There is this image many readers have of Borges: weathered, blind, leaning on a cane while he dictates some of the most erudite commentaries on books, when he's not composing in his head marvelous fictions. Put that out of your head now. Imagine a 25 year-old neophyte writing about 17th century Spanish poets, then casually switching to writing about the philosophical underpinnings of George Berkeley or Sir Thomas Browne. Considering that some hold the oft-erroneous belief that a youth/young adult cannot have the "experience" and "maturation" necessary to contemplate such "weighty" matters, the fact that Borges in his early and mid-20s was able to speak at length and with penetrating analysis on these subjects is perhaps all the more remarkable when considered from the vantage point of his contemporaries rather than a quarter-century after his death.
This is not to say that Inquisiciones was a perfect, fully-formed Borgesian literary critique/essay collection. There are some gaps in his coverage, gaps that he did later fill in with books released in his 50s and 60s. There perhaps are places where Borges waxes poetic a bit too much for some readers' liking. But these complaints can be made about virtually any essay/review collection ever published. What I found within this short book (178 pages in my Alianza Editorial edition) were far more gems than duds. Below I want to highlight a few of the many interesting essays and reviews that I read.
One of the first things that struck me about several of Borges' essays is the use of a more florid style to introduce his topics. Take for instance the opening to his essay "La traducción de un incidente":
La amistad une; también el odio sabe juntar. Dos nombres hermanados por una fraternidad belicosa como de espadas que en ardimiento de contienda se cruzan son los de Gómez de la Serna y Rafael Cansinos Asséns.Yet despite this being a bit too florid for my personal tastes, I have to admit that such an introductory sentence drew me in to reading what turned out to be a fine essay on those two Spanish writers and a host of other issues. Borges later has an interesting thing to say about these two writers and their writings:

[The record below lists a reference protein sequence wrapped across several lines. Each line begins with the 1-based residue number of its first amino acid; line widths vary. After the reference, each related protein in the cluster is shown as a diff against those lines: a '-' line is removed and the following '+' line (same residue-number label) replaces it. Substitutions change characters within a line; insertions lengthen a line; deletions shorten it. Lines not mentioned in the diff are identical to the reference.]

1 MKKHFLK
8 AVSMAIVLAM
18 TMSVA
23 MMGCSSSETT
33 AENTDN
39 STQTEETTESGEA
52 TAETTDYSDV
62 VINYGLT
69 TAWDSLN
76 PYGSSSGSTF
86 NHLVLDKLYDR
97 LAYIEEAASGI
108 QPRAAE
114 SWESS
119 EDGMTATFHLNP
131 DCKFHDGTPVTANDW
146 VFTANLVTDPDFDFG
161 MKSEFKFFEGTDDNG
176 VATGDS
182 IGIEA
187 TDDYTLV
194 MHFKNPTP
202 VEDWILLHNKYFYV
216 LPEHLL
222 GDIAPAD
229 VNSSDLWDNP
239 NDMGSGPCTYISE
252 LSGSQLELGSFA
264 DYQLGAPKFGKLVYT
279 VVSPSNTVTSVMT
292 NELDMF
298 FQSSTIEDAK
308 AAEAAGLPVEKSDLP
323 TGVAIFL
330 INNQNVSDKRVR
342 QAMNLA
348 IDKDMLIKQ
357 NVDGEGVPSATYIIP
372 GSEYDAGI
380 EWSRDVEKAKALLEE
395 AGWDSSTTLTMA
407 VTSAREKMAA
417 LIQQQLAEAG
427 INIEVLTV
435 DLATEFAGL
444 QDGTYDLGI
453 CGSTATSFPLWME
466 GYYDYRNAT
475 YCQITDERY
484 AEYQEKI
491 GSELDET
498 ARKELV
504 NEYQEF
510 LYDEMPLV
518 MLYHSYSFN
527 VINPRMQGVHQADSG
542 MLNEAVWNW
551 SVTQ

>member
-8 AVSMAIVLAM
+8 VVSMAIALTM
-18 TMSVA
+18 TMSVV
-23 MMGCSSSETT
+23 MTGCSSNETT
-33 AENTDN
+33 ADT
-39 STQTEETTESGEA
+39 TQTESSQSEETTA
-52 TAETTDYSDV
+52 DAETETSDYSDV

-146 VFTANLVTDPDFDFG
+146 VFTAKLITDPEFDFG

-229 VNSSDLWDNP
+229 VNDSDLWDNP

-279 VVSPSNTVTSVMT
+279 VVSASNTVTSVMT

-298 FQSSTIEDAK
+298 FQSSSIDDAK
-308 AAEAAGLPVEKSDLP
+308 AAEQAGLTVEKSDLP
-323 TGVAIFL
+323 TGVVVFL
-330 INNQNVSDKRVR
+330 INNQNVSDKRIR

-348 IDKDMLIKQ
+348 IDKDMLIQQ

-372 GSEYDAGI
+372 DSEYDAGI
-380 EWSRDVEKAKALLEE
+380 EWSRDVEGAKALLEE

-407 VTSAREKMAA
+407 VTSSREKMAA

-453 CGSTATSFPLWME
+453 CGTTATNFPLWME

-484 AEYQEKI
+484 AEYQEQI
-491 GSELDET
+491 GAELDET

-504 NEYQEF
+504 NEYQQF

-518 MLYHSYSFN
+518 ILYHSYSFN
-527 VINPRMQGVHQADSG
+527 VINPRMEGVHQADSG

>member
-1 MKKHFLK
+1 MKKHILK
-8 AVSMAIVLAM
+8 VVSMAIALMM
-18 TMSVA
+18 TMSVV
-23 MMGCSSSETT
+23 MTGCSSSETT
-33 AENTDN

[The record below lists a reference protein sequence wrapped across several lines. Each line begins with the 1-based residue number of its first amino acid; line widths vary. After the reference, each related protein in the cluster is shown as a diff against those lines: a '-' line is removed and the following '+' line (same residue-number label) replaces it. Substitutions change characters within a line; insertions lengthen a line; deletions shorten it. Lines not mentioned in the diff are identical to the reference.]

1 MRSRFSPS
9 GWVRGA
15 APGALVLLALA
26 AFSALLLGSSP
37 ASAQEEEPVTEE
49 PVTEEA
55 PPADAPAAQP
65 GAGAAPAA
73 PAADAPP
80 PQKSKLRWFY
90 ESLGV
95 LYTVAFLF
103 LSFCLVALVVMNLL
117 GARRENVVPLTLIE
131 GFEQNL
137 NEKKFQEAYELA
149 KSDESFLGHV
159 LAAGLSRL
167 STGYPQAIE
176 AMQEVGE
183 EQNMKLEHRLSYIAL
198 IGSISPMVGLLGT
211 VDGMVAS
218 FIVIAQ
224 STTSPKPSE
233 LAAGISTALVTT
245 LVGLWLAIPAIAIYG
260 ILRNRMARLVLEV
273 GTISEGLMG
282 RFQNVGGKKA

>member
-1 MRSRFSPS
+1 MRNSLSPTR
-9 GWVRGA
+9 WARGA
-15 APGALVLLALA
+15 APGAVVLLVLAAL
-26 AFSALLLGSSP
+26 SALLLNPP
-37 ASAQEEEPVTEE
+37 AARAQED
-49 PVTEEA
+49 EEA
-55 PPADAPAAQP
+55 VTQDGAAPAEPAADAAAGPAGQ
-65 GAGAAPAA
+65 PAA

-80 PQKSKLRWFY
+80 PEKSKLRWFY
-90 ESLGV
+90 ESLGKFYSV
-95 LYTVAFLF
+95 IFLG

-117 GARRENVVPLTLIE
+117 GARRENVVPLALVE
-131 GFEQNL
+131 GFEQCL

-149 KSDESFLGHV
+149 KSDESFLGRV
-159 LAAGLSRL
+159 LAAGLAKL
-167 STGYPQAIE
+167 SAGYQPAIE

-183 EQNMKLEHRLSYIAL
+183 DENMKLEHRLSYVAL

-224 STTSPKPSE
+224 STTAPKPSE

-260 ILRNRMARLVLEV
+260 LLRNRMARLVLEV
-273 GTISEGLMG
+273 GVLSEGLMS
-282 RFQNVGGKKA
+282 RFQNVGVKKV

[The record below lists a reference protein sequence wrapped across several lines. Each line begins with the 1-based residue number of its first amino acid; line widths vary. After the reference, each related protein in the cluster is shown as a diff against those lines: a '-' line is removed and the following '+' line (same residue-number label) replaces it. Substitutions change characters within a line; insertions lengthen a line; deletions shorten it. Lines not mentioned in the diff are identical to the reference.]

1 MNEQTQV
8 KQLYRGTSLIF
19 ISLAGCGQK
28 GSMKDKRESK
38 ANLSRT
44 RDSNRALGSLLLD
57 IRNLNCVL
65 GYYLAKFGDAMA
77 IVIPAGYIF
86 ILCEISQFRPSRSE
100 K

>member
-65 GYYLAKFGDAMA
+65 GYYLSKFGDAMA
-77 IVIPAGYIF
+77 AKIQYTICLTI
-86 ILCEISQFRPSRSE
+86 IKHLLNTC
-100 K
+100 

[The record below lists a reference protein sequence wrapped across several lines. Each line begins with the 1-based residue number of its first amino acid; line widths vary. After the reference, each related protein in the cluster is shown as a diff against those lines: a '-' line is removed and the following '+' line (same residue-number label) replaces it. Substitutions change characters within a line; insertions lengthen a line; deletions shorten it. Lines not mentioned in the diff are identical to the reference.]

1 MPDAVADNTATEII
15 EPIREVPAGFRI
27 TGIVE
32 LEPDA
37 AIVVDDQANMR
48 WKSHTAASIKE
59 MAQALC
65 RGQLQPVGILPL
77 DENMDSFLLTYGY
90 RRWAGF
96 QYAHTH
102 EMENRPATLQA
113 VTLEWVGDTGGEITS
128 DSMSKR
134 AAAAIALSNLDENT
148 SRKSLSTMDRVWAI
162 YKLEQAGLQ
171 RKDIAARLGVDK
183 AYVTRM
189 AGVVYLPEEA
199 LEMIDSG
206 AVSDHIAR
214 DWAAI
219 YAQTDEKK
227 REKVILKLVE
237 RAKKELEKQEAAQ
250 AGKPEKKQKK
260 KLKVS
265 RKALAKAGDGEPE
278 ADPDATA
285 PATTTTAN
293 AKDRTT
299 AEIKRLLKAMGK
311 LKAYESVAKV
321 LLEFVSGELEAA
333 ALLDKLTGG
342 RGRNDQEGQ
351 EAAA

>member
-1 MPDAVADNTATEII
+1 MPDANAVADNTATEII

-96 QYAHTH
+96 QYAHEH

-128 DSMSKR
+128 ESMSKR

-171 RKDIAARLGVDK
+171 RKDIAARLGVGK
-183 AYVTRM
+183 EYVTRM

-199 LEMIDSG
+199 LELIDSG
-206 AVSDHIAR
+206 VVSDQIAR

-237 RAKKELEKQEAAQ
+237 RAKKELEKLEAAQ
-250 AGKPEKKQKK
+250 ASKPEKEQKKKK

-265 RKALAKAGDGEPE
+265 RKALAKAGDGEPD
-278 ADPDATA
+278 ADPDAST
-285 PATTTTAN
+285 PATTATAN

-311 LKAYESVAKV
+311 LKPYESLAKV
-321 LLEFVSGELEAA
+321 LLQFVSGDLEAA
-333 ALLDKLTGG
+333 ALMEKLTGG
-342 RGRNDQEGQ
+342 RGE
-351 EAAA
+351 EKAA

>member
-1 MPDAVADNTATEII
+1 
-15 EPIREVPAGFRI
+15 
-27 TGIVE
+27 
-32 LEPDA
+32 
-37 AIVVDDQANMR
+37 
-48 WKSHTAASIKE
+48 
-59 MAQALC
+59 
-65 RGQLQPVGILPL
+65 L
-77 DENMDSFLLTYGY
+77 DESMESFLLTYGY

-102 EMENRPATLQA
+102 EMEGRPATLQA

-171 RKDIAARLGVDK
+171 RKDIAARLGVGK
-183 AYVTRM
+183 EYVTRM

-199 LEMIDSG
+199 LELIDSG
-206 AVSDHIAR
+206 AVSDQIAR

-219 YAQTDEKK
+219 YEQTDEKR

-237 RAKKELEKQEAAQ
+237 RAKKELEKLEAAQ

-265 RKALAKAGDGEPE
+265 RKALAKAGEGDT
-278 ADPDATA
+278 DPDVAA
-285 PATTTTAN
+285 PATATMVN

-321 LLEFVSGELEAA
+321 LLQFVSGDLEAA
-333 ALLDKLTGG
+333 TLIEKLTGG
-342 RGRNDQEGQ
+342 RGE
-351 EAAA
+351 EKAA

Friendship unites; hatred also joins. Two brethren names through a bellicose fraternity like swords which in ardent restraint cross are those of Gómez de la Serna and Rafael Cansinos Asséns.
Antes, quiero adelantar una salvedad. No es intención de estos renglones el comparar, en menoscabo de cualquiera de ellos, las personalidades verdaderas de los dos escritores. Son dos países muy distintos y enmarañados que distan un incaminado trecho el uno del otro, tan bravamente incomparables como lo pueden ser, por ejemplo, la perfección de dejadez y huraño vivir que en todo arrabal porteño me agrada y la nerviosa perfección de codicia que alborota las calles céntricas.Yes, young Jorge Luis Borges sometimes got a bit carried away with his metaphors and his comparisons of two renowned writers. But despite these excesses, his analysis at times could be quite direct and penetrating. One example of this is found in his review of James Joyce's Ulysses. Published in France in 1923 due to strict obscenity laws in Great Britain and the United States, Ulysses was not readily available during the 1920s, a fact Borges alludes to in his introduction, when he says "soy el primer aventurero hispánico que ha arribado al libro de Joyce (I am the first Hispanic adventurer who has managed [to get] Joyce's book)." In his fairly positive appraisal of the book, Borges first compares it to other works by Irish writers of the 18th and 19th centuries, writers whose works rocked the English literary establishment. This was not something that I recalled encountering in previous studies of Joyce, yet in reflecting upon what Borges wrote here, it does make quite a bit of sense. And then there is Borges' note of the time issues in the novel:
Before, I want to make an exception. It is not the intent of these lines to compare, in diminishing any of them, the true personalities of the two writers. They are two very distinct and entangled countries that are an unfathomable distance from one another, so wildly incomparable as they are able to, for example, like the perfection of carelessness and unsociable living that in all the outskirts of Buenos Aires it pleases me and the nervious perfection of greed which excites the central streets.
Si Shakespeare - según su propia metáfora - puso en la vuelta de un reloj de arena las proezas de los años, Joyce invierte el procedimiento y despliega la única jornada de su héroe sobre muchas jornadas de lector (No he dicho muchas siestas).This point about the inversion of time in Joyce's most famous works presages much of the latter commentary that followed in the decades after the book finally was allowed to be sold in the UK and US, years after Borges had managed to snag one of the copies printed in France. Here, Borges is not as baroque in his expressions. He is more concise, yet probing to find connections between Joyce's works and those of other writers with whom Joyce may have shared some similarities in theme and approach. It is a style that he later improved upon in his latter essays.
If Shakespeare - according to his own metaphor - covered in the turn of an hourglass the feats of years, Joyce inverts the procedure and unfolds the single day of his hero over many days of reading (I did not say many siestas).
So the young Borges of Inquisiciones already displays several of the traits associated with the elder Borges - an eye for developing mood with vivid introductions, combined with an ability to connect a piece being considered with those of other writers. It is not his strongest collection, yet it is an impressive first effort worthy of being read and re-read several times in the years to come.